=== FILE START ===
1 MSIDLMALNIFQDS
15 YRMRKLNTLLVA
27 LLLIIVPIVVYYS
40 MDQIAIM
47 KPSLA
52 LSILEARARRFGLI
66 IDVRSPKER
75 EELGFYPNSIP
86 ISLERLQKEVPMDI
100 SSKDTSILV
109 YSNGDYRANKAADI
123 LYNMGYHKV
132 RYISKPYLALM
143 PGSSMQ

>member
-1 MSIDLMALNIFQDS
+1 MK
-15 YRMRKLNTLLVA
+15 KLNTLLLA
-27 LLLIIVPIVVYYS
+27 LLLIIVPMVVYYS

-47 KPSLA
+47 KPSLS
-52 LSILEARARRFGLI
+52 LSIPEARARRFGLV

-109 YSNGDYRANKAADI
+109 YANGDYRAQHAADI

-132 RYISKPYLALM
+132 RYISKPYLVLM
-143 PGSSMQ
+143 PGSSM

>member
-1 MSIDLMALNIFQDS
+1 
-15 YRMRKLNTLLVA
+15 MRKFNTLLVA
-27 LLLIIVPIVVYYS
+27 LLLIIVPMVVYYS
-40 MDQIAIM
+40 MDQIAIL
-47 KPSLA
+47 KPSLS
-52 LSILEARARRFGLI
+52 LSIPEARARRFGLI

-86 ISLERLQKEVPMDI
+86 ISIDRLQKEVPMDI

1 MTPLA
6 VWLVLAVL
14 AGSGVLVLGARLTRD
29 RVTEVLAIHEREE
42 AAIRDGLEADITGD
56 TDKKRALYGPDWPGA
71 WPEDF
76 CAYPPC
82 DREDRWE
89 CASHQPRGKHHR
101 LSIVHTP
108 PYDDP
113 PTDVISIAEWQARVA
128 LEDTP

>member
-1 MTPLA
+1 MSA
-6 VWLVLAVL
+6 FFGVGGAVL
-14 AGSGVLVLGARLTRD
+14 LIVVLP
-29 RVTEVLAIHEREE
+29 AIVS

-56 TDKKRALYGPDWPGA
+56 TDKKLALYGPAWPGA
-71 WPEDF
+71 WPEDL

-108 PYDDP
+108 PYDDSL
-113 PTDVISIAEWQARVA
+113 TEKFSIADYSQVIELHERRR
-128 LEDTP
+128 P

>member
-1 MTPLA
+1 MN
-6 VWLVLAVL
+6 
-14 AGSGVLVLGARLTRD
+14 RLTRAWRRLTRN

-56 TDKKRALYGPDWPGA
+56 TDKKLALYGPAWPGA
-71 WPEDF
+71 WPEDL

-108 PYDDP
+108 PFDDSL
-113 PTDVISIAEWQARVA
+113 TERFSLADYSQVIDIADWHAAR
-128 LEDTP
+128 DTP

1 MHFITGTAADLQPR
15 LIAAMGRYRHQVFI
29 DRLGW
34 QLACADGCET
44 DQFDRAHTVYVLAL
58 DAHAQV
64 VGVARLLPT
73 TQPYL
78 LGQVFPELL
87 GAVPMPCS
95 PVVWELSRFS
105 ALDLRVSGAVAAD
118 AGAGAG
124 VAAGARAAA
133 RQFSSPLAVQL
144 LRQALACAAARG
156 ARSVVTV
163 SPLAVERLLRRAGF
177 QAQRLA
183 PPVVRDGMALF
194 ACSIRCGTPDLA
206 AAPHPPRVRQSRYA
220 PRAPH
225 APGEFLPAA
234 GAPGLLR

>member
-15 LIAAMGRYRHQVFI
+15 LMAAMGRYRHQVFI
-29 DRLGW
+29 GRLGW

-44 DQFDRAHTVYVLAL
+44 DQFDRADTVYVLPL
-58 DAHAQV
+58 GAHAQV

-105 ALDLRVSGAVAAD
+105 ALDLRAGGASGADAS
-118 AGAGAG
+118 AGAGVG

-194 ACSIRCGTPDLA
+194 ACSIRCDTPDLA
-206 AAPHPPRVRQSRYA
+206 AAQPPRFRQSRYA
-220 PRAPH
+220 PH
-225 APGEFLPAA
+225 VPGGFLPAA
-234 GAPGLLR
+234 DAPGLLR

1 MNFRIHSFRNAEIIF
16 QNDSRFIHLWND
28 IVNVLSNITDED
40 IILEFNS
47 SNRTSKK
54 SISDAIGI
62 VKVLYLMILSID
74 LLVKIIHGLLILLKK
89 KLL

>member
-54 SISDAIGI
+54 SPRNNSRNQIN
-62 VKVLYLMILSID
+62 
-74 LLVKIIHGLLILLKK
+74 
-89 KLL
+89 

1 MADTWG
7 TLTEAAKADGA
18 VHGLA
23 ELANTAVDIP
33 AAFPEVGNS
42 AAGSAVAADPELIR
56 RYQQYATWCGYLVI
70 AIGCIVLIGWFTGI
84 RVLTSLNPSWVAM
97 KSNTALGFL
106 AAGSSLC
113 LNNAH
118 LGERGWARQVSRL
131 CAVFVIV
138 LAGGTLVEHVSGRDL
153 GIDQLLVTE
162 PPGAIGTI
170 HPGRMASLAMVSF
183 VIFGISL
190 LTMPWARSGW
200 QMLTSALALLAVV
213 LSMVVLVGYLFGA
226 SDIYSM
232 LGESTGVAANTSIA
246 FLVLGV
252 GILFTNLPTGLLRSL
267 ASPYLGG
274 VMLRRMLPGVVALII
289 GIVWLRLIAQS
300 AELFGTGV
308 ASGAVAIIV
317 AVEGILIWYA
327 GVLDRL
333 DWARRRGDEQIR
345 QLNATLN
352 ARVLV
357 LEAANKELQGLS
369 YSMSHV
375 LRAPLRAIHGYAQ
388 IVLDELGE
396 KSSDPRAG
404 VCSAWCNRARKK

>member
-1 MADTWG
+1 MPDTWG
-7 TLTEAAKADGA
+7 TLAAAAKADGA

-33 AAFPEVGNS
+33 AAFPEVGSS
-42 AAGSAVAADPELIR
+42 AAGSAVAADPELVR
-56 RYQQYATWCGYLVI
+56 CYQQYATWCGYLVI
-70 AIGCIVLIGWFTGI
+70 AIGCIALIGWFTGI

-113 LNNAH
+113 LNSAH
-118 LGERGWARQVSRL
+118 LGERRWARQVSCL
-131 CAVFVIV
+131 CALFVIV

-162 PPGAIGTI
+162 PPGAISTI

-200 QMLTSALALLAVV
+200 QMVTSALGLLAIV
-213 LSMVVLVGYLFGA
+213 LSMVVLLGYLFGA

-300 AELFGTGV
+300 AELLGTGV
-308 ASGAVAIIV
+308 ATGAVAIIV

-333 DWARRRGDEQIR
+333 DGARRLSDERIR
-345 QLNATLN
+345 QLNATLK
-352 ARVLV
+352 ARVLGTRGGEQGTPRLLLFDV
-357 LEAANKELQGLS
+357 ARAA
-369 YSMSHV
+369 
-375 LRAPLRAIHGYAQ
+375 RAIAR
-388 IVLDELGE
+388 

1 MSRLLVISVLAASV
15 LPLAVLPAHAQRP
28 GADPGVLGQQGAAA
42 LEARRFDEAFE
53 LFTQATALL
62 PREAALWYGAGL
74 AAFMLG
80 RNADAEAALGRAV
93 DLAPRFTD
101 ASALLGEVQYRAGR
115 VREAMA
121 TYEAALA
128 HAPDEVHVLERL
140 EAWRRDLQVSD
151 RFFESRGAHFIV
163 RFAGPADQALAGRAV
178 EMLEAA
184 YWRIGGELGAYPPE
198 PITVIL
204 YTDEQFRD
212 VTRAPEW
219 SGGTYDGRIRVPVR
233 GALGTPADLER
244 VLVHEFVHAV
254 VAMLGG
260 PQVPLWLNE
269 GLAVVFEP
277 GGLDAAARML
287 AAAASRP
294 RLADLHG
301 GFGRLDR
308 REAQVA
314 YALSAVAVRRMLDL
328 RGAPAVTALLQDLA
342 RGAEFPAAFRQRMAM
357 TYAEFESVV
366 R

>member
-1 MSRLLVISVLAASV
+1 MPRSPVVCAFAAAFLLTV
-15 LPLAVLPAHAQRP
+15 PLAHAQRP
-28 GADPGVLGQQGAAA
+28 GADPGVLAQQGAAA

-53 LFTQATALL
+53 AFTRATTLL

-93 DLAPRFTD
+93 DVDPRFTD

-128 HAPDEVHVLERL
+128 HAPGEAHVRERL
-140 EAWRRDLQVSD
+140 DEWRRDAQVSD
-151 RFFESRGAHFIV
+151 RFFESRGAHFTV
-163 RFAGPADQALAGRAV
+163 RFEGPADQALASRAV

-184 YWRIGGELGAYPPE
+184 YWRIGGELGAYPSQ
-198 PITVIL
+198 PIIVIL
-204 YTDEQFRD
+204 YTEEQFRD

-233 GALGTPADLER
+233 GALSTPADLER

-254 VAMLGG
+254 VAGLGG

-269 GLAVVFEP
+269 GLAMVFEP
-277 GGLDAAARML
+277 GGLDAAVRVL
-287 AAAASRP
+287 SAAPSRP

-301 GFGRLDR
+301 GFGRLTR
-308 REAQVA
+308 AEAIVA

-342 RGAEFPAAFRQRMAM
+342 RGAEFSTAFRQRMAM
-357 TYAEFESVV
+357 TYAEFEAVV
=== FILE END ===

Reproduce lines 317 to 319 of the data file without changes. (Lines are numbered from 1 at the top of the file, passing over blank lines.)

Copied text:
+277 GGLDAAVRVL
-287 AAAASRP
+287 SAAPSRP